The Seven Deadly Sins of Volunteer Ministry

Does your church depend on volunteers to accomplish the work of the ministry?  Wayne Corderio said this (and it’s really, really powerful):

I’m convinced that the influence of a church has on its community will be determined in large part not by the personality of the pastor, the size of its building or how long the ministry has worked in the community. It will be determined instead by the percentage of involvement in the ministry of each member. This marks the transition from attendance to ownership, from being consumers to contributors. – Wayne Corderio in Doing Church as a Team

I just finished writing a short ebook on seven of I things we’ve learned about volunteers in the church. It’s called The Seven Deadly Sins of Volunteer ministry and it’s absolutely free. You can download the entire eBook right here, but here are the seven deadly sins.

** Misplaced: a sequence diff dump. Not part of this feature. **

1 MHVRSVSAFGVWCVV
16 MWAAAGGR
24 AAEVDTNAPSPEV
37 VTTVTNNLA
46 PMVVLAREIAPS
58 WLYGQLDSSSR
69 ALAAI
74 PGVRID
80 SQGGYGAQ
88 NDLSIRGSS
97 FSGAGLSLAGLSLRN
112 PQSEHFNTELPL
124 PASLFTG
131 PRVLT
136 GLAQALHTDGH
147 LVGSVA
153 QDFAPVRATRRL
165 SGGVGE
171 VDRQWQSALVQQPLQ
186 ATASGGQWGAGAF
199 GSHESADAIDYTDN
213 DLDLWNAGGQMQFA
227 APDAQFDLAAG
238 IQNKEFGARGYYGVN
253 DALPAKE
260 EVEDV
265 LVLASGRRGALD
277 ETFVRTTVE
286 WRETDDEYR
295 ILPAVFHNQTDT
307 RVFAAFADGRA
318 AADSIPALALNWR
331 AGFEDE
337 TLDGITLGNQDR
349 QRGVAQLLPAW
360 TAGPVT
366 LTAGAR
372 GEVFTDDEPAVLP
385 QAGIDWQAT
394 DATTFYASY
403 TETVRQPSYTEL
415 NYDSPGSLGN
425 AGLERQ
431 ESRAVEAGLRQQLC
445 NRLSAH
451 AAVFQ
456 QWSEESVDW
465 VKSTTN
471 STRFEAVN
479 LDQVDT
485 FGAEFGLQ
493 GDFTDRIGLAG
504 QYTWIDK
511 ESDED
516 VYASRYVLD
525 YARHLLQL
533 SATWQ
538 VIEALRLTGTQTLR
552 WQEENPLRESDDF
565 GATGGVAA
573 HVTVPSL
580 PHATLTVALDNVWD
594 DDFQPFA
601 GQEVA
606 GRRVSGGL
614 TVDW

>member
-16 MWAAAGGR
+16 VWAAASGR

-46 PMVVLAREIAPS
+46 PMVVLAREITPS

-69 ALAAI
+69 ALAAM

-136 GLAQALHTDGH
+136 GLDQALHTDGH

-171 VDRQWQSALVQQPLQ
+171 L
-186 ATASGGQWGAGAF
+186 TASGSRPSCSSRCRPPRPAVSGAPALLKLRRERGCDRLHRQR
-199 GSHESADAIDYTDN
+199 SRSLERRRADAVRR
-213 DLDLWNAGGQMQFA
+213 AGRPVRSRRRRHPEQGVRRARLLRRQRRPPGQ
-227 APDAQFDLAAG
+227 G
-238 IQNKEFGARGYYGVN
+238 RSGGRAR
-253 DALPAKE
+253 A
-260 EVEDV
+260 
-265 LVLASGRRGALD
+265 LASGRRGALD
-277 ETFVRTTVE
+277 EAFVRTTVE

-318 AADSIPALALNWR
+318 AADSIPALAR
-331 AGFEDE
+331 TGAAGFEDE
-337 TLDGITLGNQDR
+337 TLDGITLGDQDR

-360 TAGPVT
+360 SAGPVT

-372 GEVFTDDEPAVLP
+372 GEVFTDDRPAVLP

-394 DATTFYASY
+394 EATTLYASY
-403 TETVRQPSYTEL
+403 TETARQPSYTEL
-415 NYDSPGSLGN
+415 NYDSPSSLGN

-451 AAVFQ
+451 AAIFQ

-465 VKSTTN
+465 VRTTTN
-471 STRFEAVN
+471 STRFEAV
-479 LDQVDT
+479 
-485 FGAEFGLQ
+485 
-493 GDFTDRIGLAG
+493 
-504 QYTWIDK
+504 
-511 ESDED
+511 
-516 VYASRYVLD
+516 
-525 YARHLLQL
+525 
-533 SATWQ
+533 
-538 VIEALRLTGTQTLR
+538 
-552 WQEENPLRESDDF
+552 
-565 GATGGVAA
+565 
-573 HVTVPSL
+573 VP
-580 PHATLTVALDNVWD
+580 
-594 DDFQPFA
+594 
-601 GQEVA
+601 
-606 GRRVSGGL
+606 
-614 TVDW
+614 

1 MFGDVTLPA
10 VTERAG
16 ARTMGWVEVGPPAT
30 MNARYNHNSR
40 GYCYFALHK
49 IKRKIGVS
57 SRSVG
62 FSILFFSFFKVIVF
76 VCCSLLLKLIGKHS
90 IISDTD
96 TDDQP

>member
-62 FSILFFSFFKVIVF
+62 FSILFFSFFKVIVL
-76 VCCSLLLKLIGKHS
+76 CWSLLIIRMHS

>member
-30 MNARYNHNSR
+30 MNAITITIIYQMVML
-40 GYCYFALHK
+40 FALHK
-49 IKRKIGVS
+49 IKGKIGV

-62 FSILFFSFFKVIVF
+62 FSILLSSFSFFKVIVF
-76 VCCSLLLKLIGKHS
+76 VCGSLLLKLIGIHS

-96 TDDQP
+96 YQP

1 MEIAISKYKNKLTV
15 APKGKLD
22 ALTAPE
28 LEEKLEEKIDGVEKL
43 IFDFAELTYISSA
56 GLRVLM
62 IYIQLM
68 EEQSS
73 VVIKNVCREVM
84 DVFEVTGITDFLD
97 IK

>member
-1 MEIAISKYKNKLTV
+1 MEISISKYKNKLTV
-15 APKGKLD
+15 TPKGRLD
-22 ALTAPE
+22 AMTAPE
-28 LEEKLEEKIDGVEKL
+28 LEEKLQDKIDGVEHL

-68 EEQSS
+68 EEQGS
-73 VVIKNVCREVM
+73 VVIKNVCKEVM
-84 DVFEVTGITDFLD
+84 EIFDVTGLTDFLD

1. Not saying thanks. Just because someone’s reward is in heaven doesn’t mean they don’t need to hear “thank you” here on earth.
  2. Not writing a job description. If people don’t know what to expect, it’s hard for them to win.
  3. Asking people to serve forever. Volunteering in church shouldn’t be a life sentence.
  4. Asking for help all the time. We found the best churches ask according to plan, not under pressure.
  5. Too many training meetings. Seriously, can we say goodbye to useless and uninspiring training meetings?
  6. Not having fun. Why can’t serving be fun and fulfilling?
  7. Using people to get things done. Pastoring people involves shepherding them, not just giving them a list of task.

That’s just a summary.  The free eBook explains a little more.

Click here to get the free eBook on The Seven Deadly Sins of Volunteer Ministry